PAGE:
Where a pro se complaint fails to state a cause of action, the court generally “should not dismiss without granting leave to amend at least once when a liberal reading of the complaint gives any indication that a valid claim might be stated.” Cuoco v. Moritsugu, 222 F.3d 99, 112 (2d Cir. 2000) (citation and internal quotation marks omitted). An opportunity to amend is not required where “the problem with [the plaintiff's] causes of action is substantive” such that “better pleading will not cure it.” Id. (citation omitted).

         III. PLAINTIFF'S AMENDED COMPLAINT

         Plaintiff is presently imprisoned after being convicted by a jury of a double homicide. (Dkt. No. 11 at ¶ 4.[2]) Defendant Rust is a Sergeant in the Amsterdam Police Department in Amsterdam, New York. Id. at ¶ 3. On March 2, 2012, at approximately 5:50am, Rust arrived at the crime scene of the double homicide at 359 Locust Avenue, and upon entering the apartment saw one male victim and one female victim in close proximity. Id. at 5.[3] Rust took four photographs on his department phone and backed out of the crime scene. Id.

         Plaintiff, who was sentenced to life in prison without parole, has denied committing the crimes, and since his conviction has begun his own investigation and allegedly learned from a reliable source that the actual perpetrator of the double homicide had left his orange and blue parka at the crime scene and had been unsuccessful in retrieving it. Id. at ¶¶ 7-9. The Plaintiff has identified the alleged perpetrator and the alleged source of the information in his amended complaint. Id. at ¶ 10.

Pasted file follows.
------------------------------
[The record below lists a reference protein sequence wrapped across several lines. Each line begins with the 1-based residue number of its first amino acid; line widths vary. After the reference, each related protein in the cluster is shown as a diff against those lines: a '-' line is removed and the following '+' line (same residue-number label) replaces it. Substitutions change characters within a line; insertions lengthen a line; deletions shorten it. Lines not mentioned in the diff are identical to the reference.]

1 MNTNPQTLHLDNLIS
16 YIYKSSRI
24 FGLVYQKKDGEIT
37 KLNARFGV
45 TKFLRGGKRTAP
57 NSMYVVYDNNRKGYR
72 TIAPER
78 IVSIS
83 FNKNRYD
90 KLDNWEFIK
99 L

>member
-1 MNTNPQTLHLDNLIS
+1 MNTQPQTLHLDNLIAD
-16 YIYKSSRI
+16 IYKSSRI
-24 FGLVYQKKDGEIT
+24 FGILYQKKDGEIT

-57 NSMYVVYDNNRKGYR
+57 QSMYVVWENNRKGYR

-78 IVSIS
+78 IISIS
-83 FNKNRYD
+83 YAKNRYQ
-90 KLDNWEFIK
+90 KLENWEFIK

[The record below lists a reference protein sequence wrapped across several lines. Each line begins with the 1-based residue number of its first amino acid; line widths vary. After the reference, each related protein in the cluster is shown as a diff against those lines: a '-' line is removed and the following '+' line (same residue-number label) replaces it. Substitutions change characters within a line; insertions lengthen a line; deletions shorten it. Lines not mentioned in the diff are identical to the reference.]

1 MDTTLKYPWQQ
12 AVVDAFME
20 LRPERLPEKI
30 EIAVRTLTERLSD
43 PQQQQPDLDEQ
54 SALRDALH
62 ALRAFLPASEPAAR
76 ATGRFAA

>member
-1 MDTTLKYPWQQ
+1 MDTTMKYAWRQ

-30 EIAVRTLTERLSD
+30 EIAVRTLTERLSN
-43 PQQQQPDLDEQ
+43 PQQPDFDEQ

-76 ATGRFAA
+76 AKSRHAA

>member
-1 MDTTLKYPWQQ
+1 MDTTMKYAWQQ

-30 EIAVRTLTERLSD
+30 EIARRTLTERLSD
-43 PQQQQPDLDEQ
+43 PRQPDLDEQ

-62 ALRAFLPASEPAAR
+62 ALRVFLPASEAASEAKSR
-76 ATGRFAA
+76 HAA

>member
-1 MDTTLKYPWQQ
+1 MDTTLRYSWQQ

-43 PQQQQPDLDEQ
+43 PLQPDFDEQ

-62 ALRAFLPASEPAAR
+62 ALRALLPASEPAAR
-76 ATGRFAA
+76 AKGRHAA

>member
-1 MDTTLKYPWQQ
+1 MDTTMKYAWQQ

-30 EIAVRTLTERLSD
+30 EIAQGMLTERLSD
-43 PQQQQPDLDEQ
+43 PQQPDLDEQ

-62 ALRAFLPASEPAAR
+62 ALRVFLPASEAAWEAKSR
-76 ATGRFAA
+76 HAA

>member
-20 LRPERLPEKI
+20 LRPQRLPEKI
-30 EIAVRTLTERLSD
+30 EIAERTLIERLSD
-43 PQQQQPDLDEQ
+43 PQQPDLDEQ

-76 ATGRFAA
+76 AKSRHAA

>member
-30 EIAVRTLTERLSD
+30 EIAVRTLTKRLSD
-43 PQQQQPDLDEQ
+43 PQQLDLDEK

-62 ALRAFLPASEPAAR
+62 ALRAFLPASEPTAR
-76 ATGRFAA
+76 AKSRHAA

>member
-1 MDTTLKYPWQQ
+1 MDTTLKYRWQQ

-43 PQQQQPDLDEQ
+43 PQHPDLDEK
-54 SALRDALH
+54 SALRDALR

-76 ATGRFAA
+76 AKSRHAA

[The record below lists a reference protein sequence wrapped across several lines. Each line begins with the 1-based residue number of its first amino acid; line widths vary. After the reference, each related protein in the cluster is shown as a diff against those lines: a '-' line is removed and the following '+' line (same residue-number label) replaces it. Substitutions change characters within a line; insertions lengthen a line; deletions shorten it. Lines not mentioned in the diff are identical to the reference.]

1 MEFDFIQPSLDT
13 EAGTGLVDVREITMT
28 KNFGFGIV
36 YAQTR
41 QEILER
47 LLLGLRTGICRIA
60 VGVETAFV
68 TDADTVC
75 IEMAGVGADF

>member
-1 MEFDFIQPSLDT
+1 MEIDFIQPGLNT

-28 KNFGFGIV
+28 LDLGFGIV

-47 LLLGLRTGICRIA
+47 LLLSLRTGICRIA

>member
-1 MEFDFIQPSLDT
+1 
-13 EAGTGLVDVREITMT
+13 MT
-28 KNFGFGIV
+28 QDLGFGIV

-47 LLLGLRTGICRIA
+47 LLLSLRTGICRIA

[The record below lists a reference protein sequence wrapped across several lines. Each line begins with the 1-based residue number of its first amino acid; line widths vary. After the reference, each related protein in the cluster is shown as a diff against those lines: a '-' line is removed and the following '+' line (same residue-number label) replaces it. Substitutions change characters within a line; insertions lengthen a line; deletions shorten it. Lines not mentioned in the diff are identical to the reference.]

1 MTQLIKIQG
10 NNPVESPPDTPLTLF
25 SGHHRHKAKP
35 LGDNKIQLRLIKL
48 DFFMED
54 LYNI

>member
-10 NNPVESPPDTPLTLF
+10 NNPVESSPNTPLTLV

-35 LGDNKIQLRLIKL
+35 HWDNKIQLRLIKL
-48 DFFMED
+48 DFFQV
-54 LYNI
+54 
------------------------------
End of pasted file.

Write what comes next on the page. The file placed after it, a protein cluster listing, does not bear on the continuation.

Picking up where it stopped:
Plaintiff contends he needs the four pictures in order to demonstrate that someone other than he committed the double homicide. Id. at ¶ 16. According to Plaintiff, if he had the pictures, he could show them to his source to ascertain if the orange and blue parka belonged to the person Plaintiff believes to have been the actual perpetrator of the crimes. Id. at ¶ 17.

         Plaintiff alleges that the discovery will lead to DNA testing, and that without the four photos, his access to the courts will be curbed. Id. at ¶ at 18.

         On April 12, 2016, Plaintiff submitted a Freedom of Information Law (“FOIL”) request under N.Y. Pub. Off. Law §§ 87-89, requesting:

1.) A complete list of all Departmental Equipment/Gear issued to Sgt. Carl Rust, Badge # 207, for the dates ...